A Franklin County judge has agreed to allow the receiver of Woodcliff Condominiums a reasonable amount of time to seek a "reserve study" to determine the economic feasibility of refurbishing the property.

A Franklin County judge has agreed to allow the receiver of Woodcliff Condominiums a reasonable amount of time to seek a "reserve study" to determine the economic feasibility of refurbishing the property.

Visiting Franklin County Municipal Judge Teresa Liston approved the measure during a status conference July 25 with the receiver of Woodcliff Condominiums and city attorney Mike Shannon.

Also present were several owners of some of the 317 condominium units at Woodcliff.

The conference was the latest step in a process that began in 2008, when the municipal court first declared, upon Whitehall filing a complaint in the court's environmental division, that the 317-unit residential complex at the northeast corner of East Broad Street and North Hamilton Road was a public nuisance.

Since then, Woodcliff Condominiums has been placed in the hands of several receivers while the city has sought demolition of the condominiums, yet the city has agreed to court-ordered terms that allow the receiver and owners of the condominiums a means to remedy safety- and health-code violations.

"We anxiously are waiting on the results of the study," said Shannon, who represented the city at the July 25 conference.

Shannon described the reserve study as "an accounting of all the things (the receiver) must do to bring the property (up to code)," Shannon said.

Shannon said Woodcliff Condominiums is 51 percent occupied, and the condominium association dues for maintenance, services and repairs are $60 a month. About half of the existing tenants are current on dues payments, according to reports at the status conference, Shannon said.

According to estimates, about $20,000 a year is needed for the maintenance of the condominiums.

"The results of the reserve study will go a long way to determining the economic viability of Woodcliff," Shannon said, as well as determining an adjusted monthly association fee.

Steve Close, president of the Woodcliff Condominium Association, attended the conference and opposes the reserve study, which is applicable to the approximately 35 units that remain in receivership.

"The study doesn't take into account offers that have been made to purchase the property," Close said.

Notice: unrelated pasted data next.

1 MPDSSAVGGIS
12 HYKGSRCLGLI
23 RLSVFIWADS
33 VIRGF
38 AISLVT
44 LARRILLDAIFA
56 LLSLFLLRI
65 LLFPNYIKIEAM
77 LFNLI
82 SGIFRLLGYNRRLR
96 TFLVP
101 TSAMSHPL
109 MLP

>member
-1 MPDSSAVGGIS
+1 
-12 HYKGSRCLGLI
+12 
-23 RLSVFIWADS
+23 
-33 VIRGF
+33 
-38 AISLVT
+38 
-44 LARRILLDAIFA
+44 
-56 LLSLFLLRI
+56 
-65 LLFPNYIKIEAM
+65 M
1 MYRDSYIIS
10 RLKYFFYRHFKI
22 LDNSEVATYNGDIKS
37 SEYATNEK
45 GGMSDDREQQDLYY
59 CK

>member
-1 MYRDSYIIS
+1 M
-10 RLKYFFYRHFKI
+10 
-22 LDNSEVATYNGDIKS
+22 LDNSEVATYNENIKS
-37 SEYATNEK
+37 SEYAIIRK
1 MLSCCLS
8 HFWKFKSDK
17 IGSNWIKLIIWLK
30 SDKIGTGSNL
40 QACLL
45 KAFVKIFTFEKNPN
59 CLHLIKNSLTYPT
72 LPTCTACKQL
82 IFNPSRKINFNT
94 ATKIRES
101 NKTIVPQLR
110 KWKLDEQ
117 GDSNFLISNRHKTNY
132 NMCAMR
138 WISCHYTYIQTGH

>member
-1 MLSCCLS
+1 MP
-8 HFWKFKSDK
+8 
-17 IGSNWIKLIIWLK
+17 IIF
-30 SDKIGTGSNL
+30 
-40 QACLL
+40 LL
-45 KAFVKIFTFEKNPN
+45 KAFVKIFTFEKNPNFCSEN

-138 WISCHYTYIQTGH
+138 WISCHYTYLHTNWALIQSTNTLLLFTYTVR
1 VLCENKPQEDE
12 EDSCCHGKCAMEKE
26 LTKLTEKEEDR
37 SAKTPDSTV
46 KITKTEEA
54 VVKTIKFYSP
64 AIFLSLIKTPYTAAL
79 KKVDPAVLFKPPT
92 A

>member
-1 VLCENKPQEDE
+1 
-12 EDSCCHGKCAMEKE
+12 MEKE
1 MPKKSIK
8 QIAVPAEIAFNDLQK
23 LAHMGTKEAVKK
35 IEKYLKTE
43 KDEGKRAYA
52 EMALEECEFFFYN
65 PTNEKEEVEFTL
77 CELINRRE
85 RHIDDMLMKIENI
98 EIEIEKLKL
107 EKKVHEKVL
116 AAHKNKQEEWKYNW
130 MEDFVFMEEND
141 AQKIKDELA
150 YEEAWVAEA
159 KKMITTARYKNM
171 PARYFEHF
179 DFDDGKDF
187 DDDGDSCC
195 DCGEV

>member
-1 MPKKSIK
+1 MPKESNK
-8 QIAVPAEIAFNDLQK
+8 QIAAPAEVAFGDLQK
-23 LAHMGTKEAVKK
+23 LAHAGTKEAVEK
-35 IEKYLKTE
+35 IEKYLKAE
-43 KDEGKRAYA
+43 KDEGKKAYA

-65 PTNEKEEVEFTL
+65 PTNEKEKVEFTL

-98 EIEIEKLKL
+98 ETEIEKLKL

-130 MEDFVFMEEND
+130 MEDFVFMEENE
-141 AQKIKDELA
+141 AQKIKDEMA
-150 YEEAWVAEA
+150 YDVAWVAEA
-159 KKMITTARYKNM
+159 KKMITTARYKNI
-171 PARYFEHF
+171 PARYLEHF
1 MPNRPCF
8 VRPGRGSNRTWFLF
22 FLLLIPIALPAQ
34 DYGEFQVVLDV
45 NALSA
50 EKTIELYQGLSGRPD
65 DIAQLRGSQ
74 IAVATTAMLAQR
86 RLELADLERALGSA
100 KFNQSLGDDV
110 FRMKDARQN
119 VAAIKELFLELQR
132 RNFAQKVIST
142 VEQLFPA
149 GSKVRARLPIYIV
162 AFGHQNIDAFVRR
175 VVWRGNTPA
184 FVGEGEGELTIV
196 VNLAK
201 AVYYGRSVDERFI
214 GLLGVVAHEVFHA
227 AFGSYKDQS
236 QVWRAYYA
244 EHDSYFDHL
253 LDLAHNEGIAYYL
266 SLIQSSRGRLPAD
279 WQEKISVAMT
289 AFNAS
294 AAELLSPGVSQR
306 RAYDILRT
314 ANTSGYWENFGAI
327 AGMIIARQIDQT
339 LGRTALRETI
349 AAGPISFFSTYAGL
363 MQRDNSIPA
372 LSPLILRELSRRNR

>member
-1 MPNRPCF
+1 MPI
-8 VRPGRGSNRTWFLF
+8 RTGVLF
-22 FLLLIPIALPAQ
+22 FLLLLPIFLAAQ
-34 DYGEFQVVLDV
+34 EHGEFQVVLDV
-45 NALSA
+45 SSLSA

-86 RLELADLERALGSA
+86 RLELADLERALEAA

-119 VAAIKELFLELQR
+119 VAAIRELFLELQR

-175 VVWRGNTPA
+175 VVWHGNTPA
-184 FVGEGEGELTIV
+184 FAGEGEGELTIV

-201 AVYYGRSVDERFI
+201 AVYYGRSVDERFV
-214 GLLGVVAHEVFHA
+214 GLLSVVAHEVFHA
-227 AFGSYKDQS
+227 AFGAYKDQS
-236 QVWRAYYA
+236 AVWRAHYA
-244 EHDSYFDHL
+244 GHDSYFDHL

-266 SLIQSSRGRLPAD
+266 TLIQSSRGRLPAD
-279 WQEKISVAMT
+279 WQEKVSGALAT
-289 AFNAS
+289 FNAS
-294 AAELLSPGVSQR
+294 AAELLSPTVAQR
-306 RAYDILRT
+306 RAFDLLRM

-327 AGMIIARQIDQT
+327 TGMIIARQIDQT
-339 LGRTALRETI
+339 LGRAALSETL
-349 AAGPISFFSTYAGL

Close said after the conference that two buyers have offered a total of $500,000 to purchase the 35 units that have remained inhabitable since the municipal court ordered the original owner to sell the property.

Close said he also disputes the 51-percent occupancy rate, as reported by the receiver. He estimates the occupancy, when considering all 317 units, to be about 70 percent.

However, a majority of the unoccupied structures have been purchased and are being renovated, he said. Only the 35 units that remain in receivership have been left untouched, and offers have been made for their purchase, Close said.

"It's confusing to me why we're going in this direction," he said. "Whitehall wants to use the nuisance laws to acquire this land for a gateway," referring to the location of the property at a major intersection in the city.

Close said the city should pay fair market value for the property rather than act to have it declared a nuisance so as to purchase it for less money. A land bank has offered to buy the same property the city has interest in for less than half the cost, Close said.

"I get 20 calls a day to rent units as they become available," he said.

Ninety-five of the 100 rentable units Close owns are occupied, and another 17 are being refurbished, he said.

Liston did not set a court date or issue a deadline for the completion of the reserve study but indicated it is desired sooner rather than later, Shannon said. The results are expected within 45 days, he said.